It is a little more than a year since the Asian Infrastructure Investment Bank (AIIB), China’s biggest ever economic institutional initiative according primacy to infrastructure finance, was inaugurated (see Table 1). Formally launched on January 16, 2016 and headquartered in Beijing, AIIB began with a membership of 57 founding member states. Opinion about AIIB’s future is euphoric. AIIB’s first President, Jin Liqun, has said that the bank has a “strong pipeline of projects in the year 2017.”1 And he expects the bank to induct new members, including, possibly, the United States.2 This positive outlook is comforting for many countries that are still waiting to become members of the AIIB. However, it is to be seen as to what extent this optimistic view corresponds with the Chinese perspective in executing the strategic ambitions of China since Beijing remains the main architect of the bank led as it is by Jin Liqun, China’s former Vice-Minister of Finance and a leading Chinese economist.
This Issue Brief reviews the progress of AIIB since its creation and highlights the current and future Chinese perspectives and policies related to the bank. It will first analyse AIIB’s emergence, China’s prospective planning to promote the ‘belt & road’ initiative while concurrently making a statement that AIIB is an institution that is open for collaboration with other international financial institutions. The Brief will then identify China’s ambitions attached with the bank and analyse how Beijing plans to control AIIB in the future.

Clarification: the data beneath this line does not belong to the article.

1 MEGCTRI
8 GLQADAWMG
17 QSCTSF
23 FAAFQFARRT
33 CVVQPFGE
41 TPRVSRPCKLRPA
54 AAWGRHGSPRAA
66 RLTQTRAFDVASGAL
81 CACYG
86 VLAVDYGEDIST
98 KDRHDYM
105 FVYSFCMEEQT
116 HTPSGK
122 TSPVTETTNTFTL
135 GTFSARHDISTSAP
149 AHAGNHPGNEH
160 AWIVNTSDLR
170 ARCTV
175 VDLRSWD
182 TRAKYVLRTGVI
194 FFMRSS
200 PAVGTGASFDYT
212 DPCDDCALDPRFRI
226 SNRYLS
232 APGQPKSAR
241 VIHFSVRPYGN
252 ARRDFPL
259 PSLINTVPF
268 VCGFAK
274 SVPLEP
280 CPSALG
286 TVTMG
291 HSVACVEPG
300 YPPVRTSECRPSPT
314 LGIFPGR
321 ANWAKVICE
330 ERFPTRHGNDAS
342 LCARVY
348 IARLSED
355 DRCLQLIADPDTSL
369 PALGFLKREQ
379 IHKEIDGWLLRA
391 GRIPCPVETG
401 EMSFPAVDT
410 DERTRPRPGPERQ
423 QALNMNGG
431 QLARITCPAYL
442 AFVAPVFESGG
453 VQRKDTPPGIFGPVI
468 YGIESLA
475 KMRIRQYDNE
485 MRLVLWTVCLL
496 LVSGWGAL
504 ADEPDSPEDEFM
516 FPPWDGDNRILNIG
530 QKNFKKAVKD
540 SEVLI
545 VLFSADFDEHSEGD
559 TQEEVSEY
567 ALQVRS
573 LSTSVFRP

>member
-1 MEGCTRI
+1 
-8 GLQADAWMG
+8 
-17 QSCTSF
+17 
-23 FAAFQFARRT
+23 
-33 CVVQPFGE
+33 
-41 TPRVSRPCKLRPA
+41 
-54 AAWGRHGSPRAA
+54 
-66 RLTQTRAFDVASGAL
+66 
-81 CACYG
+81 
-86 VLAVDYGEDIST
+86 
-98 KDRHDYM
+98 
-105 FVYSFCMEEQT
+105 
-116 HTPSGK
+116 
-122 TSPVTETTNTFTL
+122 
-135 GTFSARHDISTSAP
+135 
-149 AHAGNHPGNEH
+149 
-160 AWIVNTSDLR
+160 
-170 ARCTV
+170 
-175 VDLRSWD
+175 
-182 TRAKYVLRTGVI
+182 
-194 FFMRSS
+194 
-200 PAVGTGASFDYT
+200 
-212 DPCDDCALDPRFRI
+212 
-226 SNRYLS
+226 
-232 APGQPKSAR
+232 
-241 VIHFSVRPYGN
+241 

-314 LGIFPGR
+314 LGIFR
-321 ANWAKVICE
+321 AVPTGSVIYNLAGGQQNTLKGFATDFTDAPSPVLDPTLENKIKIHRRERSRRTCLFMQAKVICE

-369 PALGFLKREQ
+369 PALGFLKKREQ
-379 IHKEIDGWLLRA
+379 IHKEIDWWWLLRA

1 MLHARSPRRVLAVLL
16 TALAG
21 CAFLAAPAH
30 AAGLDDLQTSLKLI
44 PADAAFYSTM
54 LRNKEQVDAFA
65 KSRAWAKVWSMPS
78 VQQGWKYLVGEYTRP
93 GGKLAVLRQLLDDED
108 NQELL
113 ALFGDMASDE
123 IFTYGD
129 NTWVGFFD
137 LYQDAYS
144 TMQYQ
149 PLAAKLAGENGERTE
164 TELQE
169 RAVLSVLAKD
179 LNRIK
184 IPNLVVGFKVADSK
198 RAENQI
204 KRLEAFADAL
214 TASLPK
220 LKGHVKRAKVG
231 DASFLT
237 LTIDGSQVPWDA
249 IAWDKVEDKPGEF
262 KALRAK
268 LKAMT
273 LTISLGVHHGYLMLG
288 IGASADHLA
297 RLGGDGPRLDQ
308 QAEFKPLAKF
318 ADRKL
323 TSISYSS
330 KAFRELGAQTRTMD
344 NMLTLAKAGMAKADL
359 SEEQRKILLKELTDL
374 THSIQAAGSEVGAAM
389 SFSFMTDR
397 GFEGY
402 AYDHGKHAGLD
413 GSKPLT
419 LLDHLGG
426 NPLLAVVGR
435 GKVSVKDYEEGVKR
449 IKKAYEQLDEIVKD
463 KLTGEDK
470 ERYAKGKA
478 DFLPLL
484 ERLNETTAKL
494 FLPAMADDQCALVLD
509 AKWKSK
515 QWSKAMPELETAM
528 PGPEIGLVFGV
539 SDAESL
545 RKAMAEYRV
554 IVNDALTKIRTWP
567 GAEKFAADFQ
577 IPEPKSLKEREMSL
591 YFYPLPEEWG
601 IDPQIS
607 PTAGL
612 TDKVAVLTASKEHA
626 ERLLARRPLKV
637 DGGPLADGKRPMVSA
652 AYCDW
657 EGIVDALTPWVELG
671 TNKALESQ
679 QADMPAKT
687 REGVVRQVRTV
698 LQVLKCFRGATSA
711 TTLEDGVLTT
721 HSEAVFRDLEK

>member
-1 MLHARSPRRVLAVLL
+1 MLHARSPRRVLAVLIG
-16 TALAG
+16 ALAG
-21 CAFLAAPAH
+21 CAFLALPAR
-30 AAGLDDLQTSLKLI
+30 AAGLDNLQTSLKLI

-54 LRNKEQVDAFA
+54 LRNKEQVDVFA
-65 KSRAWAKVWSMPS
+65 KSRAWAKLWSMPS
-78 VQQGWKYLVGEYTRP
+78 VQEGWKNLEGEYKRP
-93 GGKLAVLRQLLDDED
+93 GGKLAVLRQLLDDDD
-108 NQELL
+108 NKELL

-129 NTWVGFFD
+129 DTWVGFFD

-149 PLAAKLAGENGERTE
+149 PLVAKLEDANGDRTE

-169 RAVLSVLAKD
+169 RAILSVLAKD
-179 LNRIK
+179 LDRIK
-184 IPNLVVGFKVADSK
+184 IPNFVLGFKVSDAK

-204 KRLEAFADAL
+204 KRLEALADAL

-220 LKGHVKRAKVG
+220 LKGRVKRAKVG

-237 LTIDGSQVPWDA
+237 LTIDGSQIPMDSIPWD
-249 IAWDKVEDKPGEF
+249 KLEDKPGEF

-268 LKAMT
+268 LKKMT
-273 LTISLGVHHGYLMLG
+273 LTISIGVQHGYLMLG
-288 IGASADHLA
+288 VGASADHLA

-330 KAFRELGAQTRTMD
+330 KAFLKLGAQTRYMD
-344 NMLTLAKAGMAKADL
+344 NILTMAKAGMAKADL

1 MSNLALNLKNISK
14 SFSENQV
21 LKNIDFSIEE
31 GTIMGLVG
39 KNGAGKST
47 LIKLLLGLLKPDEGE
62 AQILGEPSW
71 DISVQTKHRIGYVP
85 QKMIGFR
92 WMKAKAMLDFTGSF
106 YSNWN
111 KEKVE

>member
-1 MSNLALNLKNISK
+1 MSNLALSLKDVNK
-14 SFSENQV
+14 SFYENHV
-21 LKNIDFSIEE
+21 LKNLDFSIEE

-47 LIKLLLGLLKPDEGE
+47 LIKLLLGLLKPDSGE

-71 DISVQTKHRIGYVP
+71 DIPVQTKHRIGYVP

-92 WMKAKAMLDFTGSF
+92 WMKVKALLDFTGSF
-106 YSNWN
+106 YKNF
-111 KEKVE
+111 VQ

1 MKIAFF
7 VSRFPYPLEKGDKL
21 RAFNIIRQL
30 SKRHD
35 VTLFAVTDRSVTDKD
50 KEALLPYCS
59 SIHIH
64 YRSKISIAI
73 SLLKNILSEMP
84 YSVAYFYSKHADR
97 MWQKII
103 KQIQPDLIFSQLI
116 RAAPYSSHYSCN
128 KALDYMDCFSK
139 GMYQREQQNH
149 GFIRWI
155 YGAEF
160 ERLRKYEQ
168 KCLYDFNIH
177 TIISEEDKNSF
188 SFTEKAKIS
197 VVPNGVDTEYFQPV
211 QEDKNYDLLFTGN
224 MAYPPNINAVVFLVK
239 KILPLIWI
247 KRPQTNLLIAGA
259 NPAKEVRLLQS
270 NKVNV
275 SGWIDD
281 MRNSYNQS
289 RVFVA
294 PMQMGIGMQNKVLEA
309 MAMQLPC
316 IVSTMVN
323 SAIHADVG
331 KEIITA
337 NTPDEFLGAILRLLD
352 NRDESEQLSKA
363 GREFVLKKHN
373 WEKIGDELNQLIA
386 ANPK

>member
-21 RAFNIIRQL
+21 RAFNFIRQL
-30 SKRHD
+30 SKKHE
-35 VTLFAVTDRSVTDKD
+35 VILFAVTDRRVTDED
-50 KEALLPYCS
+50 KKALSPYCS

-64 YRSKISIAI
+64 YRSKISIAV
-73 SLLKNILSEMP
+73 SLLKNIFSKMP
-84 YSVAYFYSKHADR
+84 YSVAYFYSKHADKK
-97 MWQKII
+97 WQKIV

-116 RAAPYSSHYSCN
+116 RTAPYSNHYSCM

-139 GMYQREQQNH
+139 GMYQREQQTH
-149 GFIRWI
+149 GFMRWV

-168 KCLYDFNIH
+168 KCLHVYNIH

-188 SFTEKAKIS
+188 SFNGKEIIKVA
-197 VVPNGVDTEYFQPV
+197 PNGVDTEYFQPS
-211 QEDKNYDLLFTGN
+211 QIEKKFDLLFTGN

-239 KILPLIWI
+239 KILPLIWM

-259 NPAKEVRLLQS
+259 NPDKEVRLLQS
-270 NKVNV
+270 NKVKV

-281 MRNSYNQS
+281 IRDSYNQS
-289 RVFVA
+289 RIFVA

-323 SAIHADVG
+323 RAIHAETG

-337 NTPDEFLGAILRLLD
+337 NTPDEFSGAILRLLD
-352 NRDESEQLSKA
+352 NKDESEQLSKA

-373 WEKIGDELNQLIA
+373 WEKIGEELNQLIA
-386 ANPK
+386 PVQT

Major Development/ Progress
|October 2013||President Xi Jinping proposed the establishment of AIIB during his address to the Indonesian House of Representatives in Jakarta|
|October 2014||MoUs signed among 22 Asian countries on establishing AIIB|
|June 2015||50 prospective founding members signed the Articles of Agreement of AIIB|
|December 2015||Legal Enforcement of the Articles of Agreement|
|January 2016||Inaugural ceremony of AIIB in Beijing|